These all died in faith. (Hebrews 11:13)
Christians have received great grace from God: we have been raised from death to life so that we can live by faith. But it is an even greater grace from God to be preserved throughout the entirety of our lives so that we can die in faith. That is indeed a divine death which brings almost unimaginable blessings to those who experience it.
The epitaph for the faithful, given from the pen of the inspired writer of Hebrews, echoes in eternity. It matters not how “these all” died. Some died at a ripe old age after many years of fruitful service to their God. Others were called home during the springtime of their lives. Still others died a martyr’s death. But regardless of the timing of their departure, they went out through the veil in faith, and that is all that truly matters.
What starts in faith will end in faith because the Faithful One has promised to preserve us to the end (Philippians 1:6). The saints of God who died in faith did not trust in their own merits nor rest in the glory of their own good works. No, they looked only to Him who gave them the faith they lived by and died in. Living by faith looks both to the past and to the present. Dying in faith looks to the promised future which we do not presently possess, yearning with confident expectation for “the city that is to come” (Hebrews 13:14), where the saints of God will enter into the unbroken and unchanging presence of their Lord and Savior and rejoice in every spiritual blessing.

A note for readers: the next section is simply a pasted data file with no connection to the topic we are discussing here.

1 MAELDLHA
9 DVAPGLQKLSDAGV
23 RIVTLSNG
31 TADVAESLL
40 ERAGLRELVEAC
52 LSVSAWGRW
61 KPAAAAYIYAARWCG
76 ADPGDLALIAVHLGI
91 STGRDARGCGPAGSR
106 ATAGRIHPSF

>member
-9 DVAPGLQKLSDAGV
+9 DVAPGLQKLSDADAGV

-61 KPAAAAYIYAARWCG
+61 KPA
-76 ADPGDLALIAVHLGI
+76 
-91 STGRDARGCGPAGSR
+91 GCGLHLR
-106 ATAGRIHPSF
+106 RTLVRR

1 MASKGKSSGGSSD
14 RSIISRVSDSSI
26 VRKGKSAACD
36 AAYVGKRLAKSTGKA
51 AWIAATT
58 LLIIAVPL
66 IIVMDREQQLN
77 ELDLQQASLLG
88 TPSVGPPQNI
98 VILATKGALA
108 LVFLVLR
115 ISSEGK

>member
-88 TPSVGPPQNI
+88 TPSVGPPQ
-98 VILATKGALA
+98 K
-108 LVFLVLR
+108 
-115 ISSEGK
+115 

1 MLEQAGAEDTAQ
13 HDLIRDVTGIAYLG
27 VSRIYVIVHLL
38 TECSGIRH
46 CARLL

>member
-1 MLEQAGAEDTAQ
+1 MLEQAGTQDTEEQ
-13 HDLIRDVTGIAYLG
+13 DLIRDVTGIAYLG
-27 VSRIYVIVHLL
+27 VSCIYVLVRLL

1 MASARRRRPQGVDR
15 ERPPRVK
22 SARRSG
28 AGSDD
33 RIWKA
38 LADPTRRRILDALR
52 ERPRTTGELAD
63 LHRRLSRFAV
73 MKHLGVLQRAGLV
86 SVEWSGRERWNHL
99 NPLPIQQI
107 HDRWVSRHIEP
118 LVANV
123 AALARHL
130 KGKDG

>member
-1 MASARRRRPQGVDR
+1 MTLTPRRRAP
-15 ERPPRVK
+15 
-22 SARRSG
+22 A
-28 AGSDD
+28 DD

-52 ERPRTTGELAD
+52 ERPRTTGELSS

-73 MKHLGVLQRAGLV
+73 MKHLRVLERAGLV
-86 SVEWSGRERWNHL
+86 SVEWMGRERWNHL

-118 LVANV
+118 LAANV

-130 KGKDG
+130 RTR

Here indeed is cosmic comfort: Whether we live or we die, we do so in faith, trusting in the Lord’s faithfulness to His covenant promises. God is not a man that He should ever lie or change His mind (Numbers 23:19). The promises of God are as certain and secure as they are satisfying, and each one of those promises finds its “Yes” and “Amen” in Christ (2 Corinthians 1:20).
We all die; the question is how we will die. Either we die in faith or we die in our sin. To die in sin is to spend eternity separated from the love of God and surrounded by His eternal wrath and judgment. But to die in faith is to live submerged in the shining sea of the Savior’s eternal light and love.
So . . . how will your epitaph read when you breathe your last? If you are trusting in Christ alone, by grace alone, through faith alone, it will read as it does for all those in the “Faith Hall of Fame”—These all died in faith. And that is a divine death indeed!
This is the Gospel. This is grace for your race. NEVER FORGET THAT . . . AMEN!